Focusing on Commonalities Instead of Differences

One part of my freelance work includes writing articles for a denominational newspaper. I won't go into my feelings about organized religion in this post, but you need to know that they are mixed. There are times I've had to write about issues that I didn't feel as passionate about as others, but for those, I would make them into a challenge to write a good article about something I don't necessarily believe in.

Yesterday I interviewed a man who is doing something amazing involving racial reconciliation. You might wonder why I'm bringing this up on a blog dedicated to mental health and invisible illness awareness. I'm doing so because there are many similarities to the fight for racial inclusion that we have for the inclusion of those with the issues we face.

Roy started an organization called "Pledge Group" in 2014, which later organized an annual event called "Shrink the Divide." Though it didn't come up specifically in our conversation, 2014 was an epic year regarding racial tension with the "Black Lives Matter" slogan originating in July 2013. He did express to me that his pain over what was going on helped birth this new organization.

I'm going to include the Pledge in this post. You can read it if you go to and scroll to the bottom of the page. 

The main tenet of the Pledge Group is to encourage open communication between races by getting together and not only talking about what's going on in the world but mostly listening to each other. This group does have one main commonality that helps its success, Christianity, which can't be applied to a random group of individuals. But I think the main point is the same.

It's so easy to pay more attention to differences than to realize that we are all much more the same than different. I've definitely been guilty of that in my life and in this blog. Feeling left out of activities, groups, and conversations helps create that "us vs them" philosophy that fuels violence like race riots on one end and a defeatist attitude on the other.

Races looking different are obviously more, well, um, obvious. The whole idea of an invisible illness being invisible is because you can't see it on the outside. It's only when you look deeper into a person's life that you can tell it's an issue that affects everyday activities.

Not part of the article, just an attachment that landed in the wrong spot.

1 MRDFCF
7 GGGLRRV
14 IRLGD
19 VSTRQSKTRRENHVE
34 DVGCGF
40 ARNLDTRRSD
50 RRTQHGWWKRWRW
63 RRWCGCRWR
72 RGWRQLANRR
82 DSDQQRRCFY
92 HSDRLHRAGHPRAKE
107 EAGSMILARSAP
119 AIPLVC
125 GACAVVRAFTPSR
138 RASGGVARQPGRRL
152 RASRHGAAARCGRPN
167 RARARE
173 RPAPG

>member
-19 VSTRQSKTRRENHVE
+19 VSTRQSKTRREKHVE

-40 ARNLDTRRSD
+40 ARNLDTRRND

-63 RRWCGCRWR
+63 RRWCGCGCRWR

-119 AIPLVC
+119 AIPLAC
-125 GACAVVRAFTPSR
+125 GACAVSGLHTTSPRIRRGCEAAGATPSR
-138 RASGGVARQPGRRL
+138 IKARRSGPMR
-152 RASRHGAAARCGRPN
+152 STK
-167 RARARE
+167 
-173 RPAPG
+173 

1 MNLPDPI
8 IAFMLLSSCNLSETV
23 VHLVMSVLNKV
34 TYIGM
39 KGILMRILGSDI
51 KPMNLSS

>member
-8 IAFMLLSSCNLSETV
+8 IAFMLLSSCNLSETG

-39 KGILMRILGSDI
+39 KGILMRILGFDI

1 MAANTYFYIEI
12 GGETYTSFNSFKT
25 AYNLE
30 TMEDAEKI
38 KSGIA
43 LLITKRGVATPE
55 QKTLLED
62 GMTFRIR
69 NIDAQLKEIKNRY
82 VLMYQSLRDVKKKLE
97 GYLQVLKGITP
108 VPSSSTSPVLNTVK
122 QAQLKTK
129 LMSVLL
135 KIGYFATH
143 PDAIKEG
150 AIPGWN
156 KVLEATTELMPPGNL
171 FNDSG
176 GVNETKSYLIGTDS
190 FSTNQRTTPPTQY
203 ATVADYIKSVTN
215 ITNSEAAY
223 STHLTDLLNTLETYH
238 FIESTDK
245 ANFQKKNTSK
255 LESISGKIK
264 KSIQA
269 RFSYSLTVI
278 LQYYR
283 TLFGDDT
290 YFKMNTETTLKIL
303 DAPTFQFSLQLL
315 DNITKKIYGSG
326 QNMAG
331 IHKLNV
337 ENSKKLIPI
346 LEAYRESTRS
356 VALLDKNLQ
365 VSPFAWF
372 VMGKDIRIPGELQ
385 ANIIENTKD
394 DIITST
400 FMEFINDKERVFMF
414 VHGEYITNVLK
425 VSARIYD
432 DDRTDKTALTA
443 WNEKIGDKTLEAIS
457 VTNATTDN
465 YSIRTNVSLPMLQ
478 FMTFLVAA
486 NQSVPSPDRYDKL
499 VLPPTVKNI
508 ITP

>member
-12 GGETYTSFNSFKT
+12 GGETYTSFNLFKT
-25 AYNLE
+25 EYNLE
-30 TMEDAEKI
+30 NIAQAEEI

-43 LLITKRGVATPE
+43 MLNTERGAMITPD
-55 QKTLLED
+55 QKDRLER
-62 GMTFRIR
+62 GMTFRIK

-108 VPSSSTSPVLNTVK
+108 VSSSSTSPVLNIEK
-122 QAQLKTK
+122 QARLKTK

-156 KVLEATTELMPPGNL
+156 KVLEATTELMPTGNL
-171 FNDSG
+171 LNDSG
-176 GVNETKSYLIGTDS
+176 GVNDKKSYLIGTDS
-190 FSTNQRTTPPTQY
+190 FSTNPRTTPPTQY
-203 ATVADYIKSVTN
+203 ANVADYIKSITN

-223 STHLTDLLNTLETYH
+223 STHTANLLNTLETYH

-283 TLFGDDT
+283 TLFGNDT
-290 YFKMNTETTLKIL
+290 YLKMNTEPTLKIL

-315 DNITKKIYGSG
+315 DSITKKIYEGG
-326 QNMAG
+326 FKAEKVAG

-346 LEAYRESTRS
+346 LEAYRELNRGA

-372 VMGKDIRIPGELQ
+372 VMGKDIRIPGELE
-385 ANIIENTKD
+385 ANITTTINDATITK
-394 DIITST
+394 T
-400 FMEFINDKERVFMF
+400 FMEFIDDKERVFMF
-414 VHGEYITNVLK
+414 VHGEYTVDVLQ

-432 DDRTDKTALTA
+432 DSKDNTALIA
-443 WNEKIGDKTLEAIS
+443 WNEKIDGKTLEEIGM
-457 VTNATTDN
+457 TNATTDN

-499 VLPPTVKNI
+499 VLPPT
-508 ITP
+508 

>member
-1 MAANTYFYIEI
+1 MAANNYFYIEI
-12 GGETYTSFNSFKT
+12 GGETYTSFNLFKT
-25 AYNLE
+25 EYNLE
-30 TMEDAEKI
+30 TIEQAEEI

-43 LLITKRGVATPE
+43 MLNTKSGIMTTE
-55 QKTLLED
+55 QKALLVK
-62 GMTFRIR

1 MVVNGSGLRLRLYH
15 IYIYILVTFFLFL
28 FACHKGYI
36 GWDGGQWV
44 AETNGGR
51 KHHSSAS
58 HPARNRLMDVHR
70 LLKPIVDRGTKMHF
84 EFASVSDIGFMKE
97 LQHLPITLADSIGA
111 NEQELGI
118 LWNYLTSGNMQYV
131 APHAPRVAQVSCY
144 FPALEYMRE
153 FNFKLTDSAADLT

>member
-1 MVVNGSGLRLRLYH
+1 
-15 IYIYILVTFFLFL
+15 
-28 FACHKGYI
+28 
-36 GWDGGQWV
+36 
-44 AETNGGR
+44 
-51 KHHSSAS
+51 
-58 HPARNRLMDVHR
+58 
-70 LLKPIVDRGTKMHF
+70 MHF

Both issues have an extensive history of injustice and discrimination. Until recently, children with special needs were kept out of mainstream education, more because they were different than because their needs were different. Adults missed out on job opportunities due to a history of having mental health issues or having to take more sick days than is typical. Many with physical disabilities haven't been able to access buildings that only had stairs or seating that wouldn't work for everyone. 

Both issues also have legislation that has changed the official way we deal with them. No longer (at least legally) are there separate water fountains, seating areas, or entry and exit doors due to race. No longer (at least legally) are there separate schools for children with handicaps unless it's in the best interest of the child to be in a different school. No longer (at least legally) do buildings not have ramps and elevators.

But problems still abound for each group. Just because the law says you have to provide equal treatment as much as possible, it often doesn't happen in everyday life. There are still areas in the country an African-American can't spend the night because of fear of harm. Deaf can only go to movies at certain times of the month because that's the only time it's close-captioned - and only one movie out of 10 new releases might be. Students with mental health issues are suspended when they have a breakdown instead of being helped. 

We still have a long way to go. But just like in the Pledge Group, communication is key. The more awareness we raise on how we feel related to our differences, hopefully, the more we can find in common.


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